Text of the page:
Being a head coach in the National Football League is one of the most challenging and most difficult coaching jobs in the sports world. Football is the ultimate tactical sport, with only a few coaches seeing sustained success in the NFL.
Every team is looking for the next great head coach, whether it be an up-and-coming young genius or a disciple of an already proven and experienced head coach. When a team finds its guy, they could be set for the next 20 years, consistently near the top of the NFL Super Bowl odds.
After going over the NFL Las Vegas scores and odds since the inception of the league, our NFL expert picks the top five greatest head coaches in league history. We will look at the numbers, compare hardware, and dive into each coach’s most defining moments in NFL history.
5. Paul Brown
The sixth-winningest coach in NFL history, with a career record of 213-104-9, Paul Eugene Brown was born in 1908 in Norwalk, Ohio. After a head coaching job at Ohio State and a stint at the Great Lakes Naval Training Station in 1946, Brown was hired by the owner of Cleveland’s franchise in the All-America Football Conference (AAFL), a post-war competitor to the NFL. The team had yet to establish a name for the franchise, but popular demand was to name it after the new head coach.
Brown opposed, but the name stuck, and despite an alternate version of the story being created to divert attention from the legendary coach, the Browns were given the team name in honor of Brown.
The Browns’ initial head coach was a visionary for how today’s NFL prepares on a weekly basis, scouting opponents, hiring assistants, and quizzing the players on the playbook. His leadership and team preparation were unmatched at the time, and he led Cleveland to four straight AAFL titles before the league joined the NFL in 1950.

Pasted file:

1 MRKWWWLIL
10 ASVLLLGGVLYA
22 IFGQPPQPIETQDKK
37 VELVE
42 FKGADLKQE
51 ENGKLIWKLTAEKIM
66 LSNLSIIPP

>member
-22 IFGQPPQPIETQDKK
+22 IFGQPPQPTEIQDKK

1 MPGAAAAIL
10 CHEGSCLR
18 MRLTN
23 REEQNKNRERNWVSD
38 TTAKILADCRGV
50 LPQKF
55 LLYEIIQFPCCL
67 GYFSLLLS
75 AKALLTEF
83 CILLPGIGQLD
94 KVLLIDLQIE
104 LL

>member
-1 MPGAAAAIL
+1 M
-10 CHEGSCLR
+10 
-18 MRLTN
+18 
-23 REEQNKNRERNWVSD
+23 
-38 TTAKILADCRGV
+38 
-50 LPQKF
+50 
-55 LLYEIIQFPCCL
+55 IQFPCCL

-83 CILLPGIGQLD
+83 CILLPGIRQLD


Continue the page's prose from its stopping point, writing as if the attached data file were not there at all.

Even though the competition improved, the Browns continued to succeed, going 12-2 and beating the Los Angeles Rams to win the 1950 NFL Championship. Cleveland would also win back-to-back NFL titles in 1954 and ‘55 and was a favorite in the NFL odds and spreads throughout the decade.
While Brown’s time in Cleveland did not end well, he returned to the sidelines in 1962 to become the head coach of the Cincinnati Bengals until 1968. The Bengals made the playoffs three times while Brown led the team. In 1975, after coaching his team to an 11-3 season and after 45 years of coaching, Brown retired.
Brown was a great coach during a time when football and the NFL began its transition from the number two sport in America into the giant it has become today. He also invented the modern-day facemask, practice squads, and the draw play. The last of which has become one of the most used plays in all of football, from Pop Warner to the NFL.
Perhaps his most important accomplishment, Brown broke the modern-day NFL color barrier, signing the first African Americans to his teams. Bill Walsh, Don Shula, and Sam Wych are among the many Brown assistant coaches who became NFL coaches. His coaching tree is among the all-time NFL greats and one of the reasons he is #5 on our list.